If you understand anything about Austin, you know that 6th Street is the place where pub crawling Austinites booze and schmooze their nights away, guzzling local brews and rocking out to sweet live tunage. In fact, most travel guides and “top things to do in Austin” lists rank partying down “Dirty Sixth” as a must-have experience for any tourist or resident. However, 6th Street is more than just a nightly watering hole for native wildlife. Lined by some of the oldest and most famous historic shops, venues, and restaurants in the city, the Sixth Street Historic District between Brazos Street and I-35 arguably represents the very heart of Austin—and this year’s fall Pecan Street Festival can prove it.
The Pecan Street Festival is a art-focused palooza that takes place every year on the first weekend in May and the last weekend in September, courtesy of the Old Pecan Street Association. Hundreds of artists and artisan vendors from all over the country gather to sell their work to the 200,000 festivalgoers that attend per weekend as musicians and street performers entertain the masses from event stages (located on Trinity, Neches, and Red River Streets), street corners, and open windows.
“The arts and crafts show the creative side of Austin,” said Shannon Sedwick, festival coordinator and president of the Old Pecan Street Association. “These aren’t items that can be bought at a mall, or in a grocery store. These are hand-crafted, one of a kind pieces of art, that bespeak the artist, and create a dialogue between the buyer and the seller.”
The festivities will run from 11 a.m. to 10 p.m. on Saturday, September 27 and from 11 a.m. to 8 p.m. on Sunday, September 28, with Austin DJs John Burcham, Peligrosa, and Chorizo Funk kicking off the fun at the Neches Street mainstage.
This year’s festival will feature 200 local and national vendors, including 30 food artisans, and 45 renowned and up-and-coming musicians and bands. Many artisans, such as this fall’s featured artist, Warren Cullar, have been setting up shop at Pecan Street Festivals for decades. You’ll find art from all mediums at the festival: apparel and adornments, paintings and photography, pottery and sculptures, rock art, wood art, metalwork, and more. Event coordinators have also cooked up a hearty helping of kid- and family-friendly fun, including face painting, a petting zoo, interactive workshops, and kid-oriented street performers.
There will be light shows. There will be a running tour. There will be a yoga flash mob.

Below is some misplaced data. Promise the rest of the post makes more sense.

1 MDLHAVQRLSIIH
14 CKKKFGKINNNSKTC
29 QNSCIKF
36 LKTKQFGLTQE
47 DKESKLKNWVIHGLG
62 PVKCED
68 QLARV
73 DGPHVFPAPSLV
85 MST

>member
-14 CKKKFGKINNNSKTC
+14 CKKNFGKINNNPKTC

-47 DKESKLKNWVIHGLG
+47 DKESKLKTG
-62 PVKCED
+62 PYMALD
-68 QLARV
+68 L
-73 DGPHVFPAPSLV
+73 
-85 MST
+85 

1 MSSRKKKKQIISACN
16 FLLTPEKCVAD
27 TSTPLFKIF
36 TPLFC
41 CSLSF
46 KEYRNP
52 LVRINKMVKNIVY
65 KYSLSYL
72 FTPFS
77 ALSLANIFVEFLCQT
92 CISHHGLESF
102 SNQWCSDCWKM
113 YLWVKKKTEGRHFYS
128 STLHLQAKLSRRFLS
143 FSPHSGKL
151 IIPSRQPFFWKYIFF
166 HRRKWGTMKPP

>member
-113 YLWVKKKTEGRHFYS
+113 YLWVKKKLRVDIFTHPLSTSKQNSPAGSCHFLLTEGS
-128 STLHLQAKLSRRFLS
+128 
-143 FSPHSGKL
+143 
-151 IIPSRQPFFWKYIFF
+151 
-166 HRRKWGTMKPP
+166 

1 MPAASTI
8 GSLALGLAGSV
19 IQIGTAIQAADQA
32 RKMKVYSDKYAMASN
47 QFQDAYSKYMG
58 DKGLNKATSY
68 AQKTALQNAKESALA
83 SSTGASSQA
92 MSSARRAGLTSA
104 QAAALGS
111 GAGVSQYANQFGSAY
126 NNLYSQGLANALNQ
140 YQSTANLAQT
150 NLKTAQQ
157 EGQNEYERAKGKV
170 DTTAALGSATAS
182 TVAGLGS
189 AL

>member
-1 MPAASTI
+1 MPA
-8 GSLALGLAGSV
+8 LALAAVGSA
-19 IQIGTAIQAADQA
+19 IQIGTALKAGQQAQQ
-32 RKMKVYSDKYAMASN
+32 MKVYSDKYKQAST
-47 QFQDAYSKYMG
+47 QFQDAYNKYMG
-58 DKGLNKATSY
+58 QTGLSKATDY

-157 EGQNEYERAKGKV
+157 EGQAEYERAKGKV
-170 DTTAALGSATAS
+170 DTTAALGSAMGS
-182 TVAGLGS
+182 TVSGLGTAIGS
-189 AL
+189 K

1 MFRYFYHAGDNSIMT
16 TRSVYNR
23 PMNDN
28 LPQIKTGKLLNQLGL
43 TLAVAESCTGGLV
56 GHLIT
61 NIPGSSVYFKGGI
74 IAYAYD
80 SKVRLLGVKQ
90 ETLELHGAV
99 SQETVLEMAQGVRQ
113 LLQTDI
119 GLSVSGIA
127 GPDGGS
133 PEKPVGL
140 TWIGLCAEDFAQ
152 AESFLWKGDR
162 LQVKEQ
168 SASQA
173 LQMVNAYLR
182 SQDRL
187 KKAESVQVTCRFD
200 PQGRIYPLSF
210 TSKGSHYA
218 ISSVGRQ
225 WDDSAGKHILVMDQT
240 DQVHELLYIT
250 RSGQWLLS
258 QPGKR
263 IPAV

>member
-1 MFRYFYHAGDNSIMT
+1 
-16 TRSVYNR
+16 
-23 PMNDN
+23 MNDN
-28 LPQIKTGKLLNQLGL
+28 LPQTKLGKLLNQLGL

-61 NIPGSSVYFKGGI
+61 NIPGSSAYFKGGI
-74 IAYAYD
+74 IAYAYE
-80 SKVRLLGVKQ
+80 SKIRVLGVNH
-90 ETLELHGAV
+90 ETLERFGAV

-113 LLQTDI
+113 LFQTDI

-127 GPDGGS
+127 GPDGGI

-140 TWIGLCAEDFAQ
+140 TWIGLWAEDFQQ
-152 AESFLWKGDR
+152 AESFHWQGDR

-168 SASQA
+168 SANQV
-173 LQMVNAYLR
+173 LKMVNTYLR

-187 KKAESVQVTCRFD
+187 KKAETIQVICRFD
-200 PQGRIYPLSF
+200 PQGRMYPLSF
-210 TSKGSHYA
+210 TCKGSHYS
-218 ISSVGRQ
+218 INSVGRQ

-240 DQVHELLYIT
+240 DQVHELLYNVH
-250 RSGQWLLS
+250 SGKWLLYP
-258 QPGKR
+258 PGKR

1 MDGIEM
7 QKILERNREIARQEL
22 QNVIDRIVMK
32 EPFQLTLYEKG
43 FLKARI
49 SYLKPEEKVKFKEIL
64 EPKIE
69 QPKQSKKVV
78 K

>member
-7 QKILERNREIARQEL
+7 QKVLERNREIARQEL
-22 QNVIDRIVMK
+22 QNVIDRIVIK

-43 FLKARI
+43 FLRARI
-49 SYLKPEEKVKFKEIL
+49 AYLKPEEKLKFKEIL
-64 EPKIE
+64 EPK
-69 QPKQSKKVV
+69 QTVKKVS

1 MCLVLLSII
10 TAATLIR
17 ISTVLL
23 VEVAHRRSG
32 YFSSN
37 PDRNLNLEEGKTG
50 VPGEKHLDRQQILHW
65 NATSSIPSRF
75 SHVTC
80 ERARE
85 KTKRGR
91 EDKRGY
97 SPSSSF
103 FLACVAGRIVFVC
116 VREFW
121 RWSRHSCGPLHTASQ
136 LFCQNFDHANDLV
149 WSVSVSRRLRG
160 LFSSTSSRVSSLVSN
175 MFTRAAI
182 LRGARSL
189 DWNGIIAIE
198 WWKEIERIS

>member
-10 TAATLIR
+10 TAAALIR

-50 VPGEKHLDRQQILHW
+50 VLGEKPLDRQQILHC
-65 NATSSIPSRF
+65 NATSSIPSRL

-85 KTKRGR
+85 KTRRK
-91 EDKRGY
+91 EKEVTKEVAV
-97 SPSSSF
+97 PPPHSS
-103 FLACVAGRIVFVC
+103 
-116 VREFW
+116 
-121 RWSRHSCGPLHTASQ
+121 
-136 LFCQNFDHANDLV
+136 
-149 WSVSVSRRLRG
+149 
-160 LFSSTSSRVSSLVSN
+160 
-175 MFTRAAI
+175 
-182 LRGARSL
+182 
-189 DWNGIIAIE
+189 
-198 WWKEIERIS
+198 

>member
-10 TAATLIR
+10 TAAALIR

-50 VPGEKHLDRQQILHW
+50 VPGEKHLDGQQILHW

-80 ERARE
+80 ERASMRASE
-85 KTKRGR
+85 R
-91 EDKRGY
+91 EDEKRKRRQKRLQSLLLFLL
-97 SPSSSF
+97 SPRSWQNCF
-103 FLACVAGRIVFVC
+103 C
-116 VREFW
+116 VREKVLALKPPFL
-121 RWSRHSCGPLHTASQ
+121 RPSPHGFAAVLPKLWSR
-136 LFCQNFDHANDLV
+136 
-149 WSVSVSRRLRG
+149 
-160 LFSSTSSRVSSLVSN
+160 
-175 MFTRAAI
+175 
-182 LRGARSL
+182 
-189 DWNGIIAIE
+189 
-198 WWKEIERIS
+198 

With such a wide variety of offerings, Sedwick is confident that the Pecan Street Festival can amuse just about anyone. In fact, that’s the beauty of holding it on historic Sixth.
“Sixth Street is basically the heart of the Austin entrepreneurial spirit,” she said. “All the mom and pop businesses that started up there, for over a century, prove that if you had the gumption and drive to start your own place, whatever race, creed, or color, you could do it in Austin on Sixth Street! People helped each other to survive, and everyone enjoyed each other: from the Hispanic meat markets to the Jewish jewelers, the Lebanese taverns to the African American doctors, to the German movie houses, to the Chinese restaurants. They loaned money when the banks wouldn’t and all the kids hung out on the street corners together in a true melting pot of cultures!”
Another of the festival’s key focuses is promoting and supporting local nonprofits. In 2013, the Old Pecan Street Association donated a whopping $20,000 from festival proceeds to the Austin Fire Department, Capital Area Food Bank of Texas, the East Austin Conservancy, Hospice Austin, and Meals on Wheels. This year, the association plans to donate profits to Austin Boxer Rescue, Austin Animal Center, Round Rock Sertoma, Capital Area Food Bank of Texas, Leadership Austin, and Mobile Loaves & Fishes.
In the end, whether it’s the handcrafted creations, the mouthwatering scents of simmering funnel cakes and turkey legs, or charity-minded gusto that draws you to the Historic Sixth Street District on Sept 27-28, one thing is certain: the Pecan Street Festival is and always has been about the people.
“Like Austin itself, Pecan Street Festival attendees are diverse,” said Sedwick. “Some come to buy art, others come for the food or the music, but they all come to take part in a tradition that is 100 percent Austin and has been known for more than three decades as a great way to spend a weekend.”
For more information about this year’s Pecan Street Festival, visit the event website or watch this documentary short on the 2011 festival or watch the 2013 video below. Featured photo: Nicola Gell, courtesy of the Old Pecan Street Association.